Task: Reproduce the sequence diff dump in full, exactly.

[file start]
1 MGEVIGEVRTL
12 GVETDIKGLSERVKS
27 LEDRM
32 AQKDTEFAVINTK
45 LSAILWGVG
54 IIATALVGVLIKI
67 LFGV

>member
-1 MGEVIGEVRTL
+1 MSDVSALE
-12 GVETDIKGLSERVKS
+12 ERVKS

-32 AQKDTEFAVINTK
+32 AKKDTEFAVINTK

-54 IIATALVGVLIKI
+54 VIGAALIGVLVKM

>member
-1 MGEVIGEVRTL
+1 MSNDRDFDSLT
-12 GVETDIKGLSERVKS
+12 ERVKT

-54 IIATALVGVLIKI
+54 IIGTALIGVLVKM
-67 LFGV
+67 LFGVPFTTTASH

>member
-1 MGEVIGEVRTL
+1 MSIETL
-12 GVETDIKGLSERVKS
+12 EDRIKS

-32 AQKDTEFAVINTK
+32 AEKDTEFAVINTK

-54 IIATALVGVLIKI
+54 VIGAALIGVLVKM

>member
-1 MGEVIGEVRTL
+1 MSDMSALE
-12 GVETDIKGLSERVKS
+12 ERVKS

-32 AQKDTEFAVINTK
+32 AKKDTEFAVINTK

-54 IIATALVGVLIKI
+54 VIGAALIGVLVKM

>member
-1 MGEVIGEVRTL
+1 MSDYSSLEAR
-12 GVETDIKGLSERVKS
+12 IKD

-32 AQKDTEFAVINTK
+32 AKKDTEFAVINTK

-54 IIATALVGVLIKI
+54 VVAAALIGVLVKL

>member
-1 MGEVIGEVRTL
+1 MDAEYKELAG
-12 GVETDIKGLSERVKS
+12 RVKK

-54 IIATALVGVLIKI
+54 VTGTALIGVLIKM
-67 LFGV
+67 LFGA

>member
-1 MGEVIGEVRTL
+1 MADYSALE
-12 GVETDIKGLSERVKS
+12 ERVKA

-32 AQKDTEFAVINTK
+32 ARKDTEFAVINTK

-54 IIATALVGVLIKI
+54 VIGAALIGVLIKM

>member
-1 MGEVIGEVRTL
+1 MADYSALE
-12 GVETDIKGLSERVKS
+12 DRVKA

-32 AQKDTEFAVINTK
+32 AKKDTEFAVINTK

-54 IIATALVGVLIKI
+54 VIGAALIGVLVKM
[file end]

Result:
1 MGEVIGEVRTL
12 GVETDIKGLSERVKS
27 LEDRM
32 AQKDTEFAVINTK
45 LSAILWGVG
54 IIATALVGVLIKI
67 LFGV

>member
-1 MGEVIGEVRTL
+1 MSDVSALE
-12 GVETDIKGLSERVKS
+12 ERVKS

-32 AQKDTEFAVINTK
+32 AKKDTEFAVINTK

-54 IIATALVGVLIKI
+54 VIGAALIGVLVKM

>member
-1 MGEVIGEVRTL
+1 MSNDRDFDSLT
-12 GVETDIKGLSERVKS
+12 ERVKT

-54 IIATALVGVLIKI
+54 IIGTALIGVLVKM
-67 LFGV
+67 LFGVPFTTTASH

>member
-1 MGEVIGEVRTL
+1 MSIETL
-12 GVETDIKGLSERVKS
+12 EDRIKS

-32 AQKDTEFAVINTK
+32 AEKDTEFAVINTK

-54 IIATALVGVLIKI
+54 VIGAALIGVLVKM

>member
-1 MGEVIGEVRTL
+1 MSDMSALE
-12 GVETDIKGLSERVKS
+12 ERVKS

-32 AQKDTEFAVINTK
+32 AKKDTEFAVINTK

-54 IIATALVGVLIKI
+54 VIGAALIGVLVKM

>member
-1 MGEVIGEVRTL
+1 MSDYSSLEAR
-12 GVETDIKGLSERVKS
+12 IKD

-32 AQKDTEFAVINTK
+32 AKKDTEFAVINTK

-54 IIATALVGVLIKI
+54 VVAAALIGVLVKL

>member
-1 MGEVIGEVRTL
+1 MDAEYKELAG
-12 GVETDIKGLSERVKS
+12 RVKK

-54 IIATALVGVLIKI
+54 VTGTALIGVLIKM
-67 LFGV
+67 LFGA

>member
-1 MGEVIGEVRTL
+1 MADYSALE
-12 GVETDIKGLSERVKS
+12 ERVKA

-32 AQKDTEFAVINTK
+32 ARKDTEFAVINTK

-54 IIATALVGVLIKI
+54 VIGAALIGVLIKM

>member
-1 MGEVIGEVRTL
+1 MADYSALE
-12 GVETDIKGLSERVKS
+12 DRVKA

-32 AQKDTEFAVINTK
+32 AKKDTEFAVINTK

-54 IIATALVGVLIKI
+54 VIGAALIGVLVKM